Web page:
The problem with mandatory minimums is it’s not always “dirt bags” who get caught up in the wide net. Mandy Martinson is a woman spending 15 years behind bars because she was dating a drug dealer. Martinson got addicted to meth because she had previously been in an abusive relationship and that was her escape. She kept doing drugs until she was arrested in 2005. Here’s the great part…Martinson turned her life around. She went to rehab, got off drugs, found a full-time job, and was set to resume her life. But mandatory minimums interrupted it. Here’s what FAMM has about the case:
At sentencing, however, Mandy’s judge balked at imposing such a long sentence…Nonetheless, the judge was forced to give Mandy a mandatory minimum of 10 years for the conspiracy and possession charges, and a mandatory five-year consecutive term for the gun charge, for a total sentence of 15 years behind bars.
Since her conviction, Mandy has successfully completed numerous additional treatment courses and remained drug free. She has been certified to operate heavy equipment, is taking a horticulture class, and is teaching a course on The Purpose Driven Life. Mandy was also selected to be a companion to prisoners on suicide watch.
It isn’t just drug offenders who are caught up in mandatory minimums. Orville Wollard is a Florida man who used to work at SeaWorld. Wollard ended up shooting a gun at his daughter’s abusive boyfriend because he wanted to scare him off. He rejected a plea deal from prosecutors because he rightly believed he was innocent and was willing to take his chances at a trial. He lost because prosecutors were able to keep his past issues with his daughter’s boyfriend out of trial. The amazing thing is both the judge and the cop who looked up Wollard’s sentencing sheet wanted mercy:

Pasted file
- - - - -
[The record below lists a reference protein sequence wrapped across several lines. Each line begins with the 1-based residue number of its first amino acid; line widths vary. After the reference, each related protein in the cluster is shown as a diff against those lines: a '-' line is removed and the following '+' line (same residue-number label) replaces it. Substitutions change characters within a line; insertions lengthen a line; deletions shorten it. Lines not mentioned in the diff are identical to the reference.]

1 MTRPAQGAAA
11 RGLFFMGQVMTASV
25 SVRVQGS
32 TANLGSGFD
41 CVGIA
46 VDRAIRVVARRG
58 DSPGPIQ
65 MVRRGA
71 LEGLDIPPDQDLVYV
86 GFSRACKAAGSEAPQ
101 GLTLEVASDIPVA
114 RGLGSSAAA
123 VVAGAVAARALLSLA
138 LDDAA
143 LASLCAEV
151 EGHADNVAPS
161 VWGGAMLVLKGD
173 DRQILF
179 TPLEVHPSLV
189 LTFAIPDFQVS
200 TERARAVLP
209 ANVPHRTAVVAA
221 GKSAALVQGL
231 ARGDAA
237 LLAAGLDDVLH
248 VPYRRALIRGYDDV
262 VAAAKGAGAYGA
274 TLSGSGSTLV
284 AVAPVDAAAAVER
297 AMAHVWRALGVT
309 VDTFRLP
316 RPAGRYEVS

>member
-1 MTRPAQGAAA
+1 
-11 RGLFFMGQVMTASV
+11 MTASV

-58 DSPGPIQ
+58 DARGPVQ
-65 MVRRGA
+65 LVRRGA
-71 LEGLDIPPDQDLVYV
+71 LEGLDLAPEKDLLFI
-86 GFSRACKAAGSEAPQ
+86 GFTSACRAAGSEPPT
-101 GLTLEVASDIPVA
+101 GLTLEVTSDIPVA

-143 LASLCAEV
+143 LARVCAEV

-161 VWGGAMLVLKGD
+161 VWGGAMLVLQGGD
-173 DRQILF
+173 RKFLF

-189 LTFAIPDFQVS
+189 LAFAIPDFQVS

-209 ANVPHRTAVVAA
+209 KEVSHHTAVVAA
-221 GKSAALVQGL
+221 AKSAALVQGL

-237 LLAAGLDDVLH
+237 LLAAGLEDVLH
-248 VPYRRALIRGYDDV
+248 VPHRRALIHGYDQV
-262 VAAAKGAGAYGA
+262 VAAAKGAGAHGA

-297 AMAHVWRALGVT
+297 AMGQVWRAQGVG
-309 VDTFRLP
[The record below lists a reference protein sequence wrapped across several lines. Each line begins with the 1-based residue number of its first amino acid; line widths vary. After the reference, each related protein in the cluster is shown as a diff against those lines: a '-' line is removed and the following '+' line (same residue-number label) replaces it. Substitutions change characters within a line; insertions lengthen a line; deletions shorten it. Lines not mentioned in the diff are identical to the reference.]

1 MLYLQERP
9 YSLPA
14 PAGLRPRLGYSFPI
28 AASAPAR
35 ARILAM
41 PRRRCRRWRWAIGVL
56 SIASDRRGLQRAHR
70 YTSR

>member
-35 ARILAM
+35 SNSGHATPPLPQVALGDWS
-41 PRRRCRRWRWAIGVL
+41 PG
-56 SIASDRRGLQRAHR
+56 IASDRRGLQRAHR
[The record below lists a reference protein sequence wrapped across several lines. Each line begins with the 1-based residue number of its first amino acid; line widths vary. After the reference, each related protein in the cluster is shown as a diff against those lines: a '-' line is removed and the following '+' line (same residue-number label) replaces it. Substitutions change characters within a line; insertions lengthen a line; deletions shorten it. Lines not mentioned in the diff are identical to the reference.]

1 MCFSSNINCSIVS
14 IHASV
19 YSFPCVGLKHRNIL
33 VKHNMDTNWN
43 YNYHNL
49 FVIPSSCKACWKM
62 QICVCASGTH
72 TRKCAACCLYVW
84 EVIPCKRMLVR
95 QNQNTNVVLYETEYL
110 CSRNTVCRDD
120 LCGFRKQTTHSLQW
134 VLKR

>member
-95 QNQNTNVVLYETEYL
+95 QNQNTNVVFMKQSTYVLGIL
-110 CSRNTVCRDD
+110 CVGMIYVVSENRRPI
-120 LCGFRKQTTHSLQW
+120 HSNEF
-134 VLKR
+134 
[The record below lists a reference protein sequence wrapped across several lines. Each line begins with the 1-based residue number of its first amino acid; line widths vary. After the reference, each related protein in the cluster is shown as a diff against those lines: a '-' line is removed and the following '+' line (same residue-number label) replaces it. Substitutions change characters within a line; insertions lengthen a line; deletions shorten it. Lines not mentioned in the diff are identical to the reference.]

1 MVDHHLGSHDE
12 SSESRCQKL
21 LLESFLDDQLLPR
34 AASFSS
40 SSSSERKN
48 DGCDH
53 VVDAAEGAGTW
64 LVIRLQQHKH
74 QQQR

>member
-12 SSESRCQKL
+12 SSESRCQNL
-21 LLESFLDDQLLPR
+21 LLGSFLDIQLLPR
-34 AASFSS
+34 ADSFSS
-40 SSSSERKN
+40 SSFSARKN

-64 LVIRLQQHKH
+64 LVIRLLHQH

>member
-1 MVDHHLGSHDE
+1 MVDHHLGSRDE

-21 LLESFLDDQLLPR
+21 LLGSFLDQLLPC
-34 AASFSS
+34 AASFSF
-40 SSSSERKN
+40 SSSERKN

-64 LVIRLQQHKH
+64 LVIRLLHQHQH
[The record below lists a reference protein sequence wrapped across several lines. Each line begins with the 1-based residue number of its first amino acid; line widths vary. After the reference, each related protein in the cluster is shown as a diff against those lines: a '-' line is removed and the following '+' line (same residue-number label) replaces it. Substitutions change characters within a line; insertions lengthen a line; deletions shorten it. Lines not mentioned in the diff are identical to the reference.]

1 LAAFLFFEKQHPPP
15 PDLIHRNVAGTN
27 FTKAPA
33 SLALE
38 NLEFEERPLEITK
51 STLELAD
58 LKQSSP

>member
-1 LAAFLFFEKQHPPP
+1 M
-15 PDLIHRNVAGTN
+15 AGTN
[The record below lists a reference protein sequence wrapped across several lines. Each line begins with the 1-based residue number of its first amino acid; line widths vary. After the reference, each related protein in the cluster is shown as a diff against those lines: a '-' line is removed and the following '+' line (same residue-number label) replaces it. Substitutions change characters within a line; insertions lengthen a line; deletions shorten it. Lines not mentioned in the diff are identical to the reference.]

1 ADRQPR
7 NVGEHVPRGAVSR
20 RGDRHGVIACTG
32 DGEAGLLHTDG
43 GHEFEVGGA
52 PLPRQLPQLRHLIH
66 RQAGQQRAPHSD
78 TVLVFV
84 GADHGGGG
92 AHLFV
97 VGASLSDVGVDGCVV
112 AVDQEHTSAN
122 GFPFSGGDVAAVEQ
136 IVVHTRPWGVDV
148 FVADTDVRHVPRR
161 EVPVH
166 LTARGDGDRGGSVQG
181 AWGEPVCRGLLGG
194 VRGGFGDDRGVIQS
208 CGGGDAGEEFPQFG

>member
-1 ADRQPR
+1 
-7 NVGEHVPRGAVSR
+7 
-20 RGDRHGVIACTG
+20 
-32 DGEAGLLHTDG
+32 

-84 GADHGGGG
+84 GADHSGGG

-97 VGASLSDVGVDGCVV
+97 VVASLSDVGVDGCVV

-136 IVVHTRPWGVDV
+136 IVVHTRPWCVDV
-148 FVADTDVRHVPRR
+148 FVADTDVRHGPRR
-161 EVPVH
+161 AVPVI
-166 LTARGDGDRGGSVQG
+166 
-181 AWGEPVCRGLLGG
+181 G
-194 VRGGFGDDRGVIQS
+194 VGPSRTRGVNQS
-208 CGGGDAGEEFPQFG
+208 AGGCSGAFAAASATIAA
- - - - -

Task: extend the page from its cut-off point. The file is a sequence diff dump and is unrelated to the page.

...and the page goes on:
The officer who prepared Orville’s sentencing score sheet begged the government to recognize the extenuating circumstances of the case. Additionally, the investigating officer stated that he believed Orville’s daughter and the boyfriend had used this incident solely to get back at Orville for trying to keep them apart. Unfortunately, because of Florida’s “10-20-Life” gun law, Judge Donald Jacobsen had no choice after the jury’s guilty verdict but to sentence Orville to a mandatory minimum 20-year prison sentence. Judge Jacobsen said. “This [sentence] is obviously excessive…if it weren’t for the mandatory minimum…I would use my discretion and impose some separate sentence, having taken into consideration the circumstances of the event, but I think I am duty-bound to apply the law as it has been enacted by the legislature.”
There’s good news here because Florida changed the law, so people like Wollard won’t have to worry about mandatory minimums. Wollard is still locked up, but has the chance of getting out of prison at some point if Florida’s Clemency Board is willing to grant it.
Here’s the important thing to realize about these cases. Martinson and Wollard aren’t scumbags being locked up for hurting or killing someone. These are people either defending their families or dealing with personal issues where treatment is better than prison. This is why mandatory minimums don’t work. They nail people who aren’t a danger to others and probably never will be. This is why justice reform is a necessary conversation for people of all political stripes to have.
Taylor Millard is the co-founder of Vigilant Liberty Radio. He hosts Saturday Night Cigar Lounge at 9pE on Saturdays and co-hosts Right War w/Liz Harrison on Wednesday and Thursday at 11pE on FTR Radio.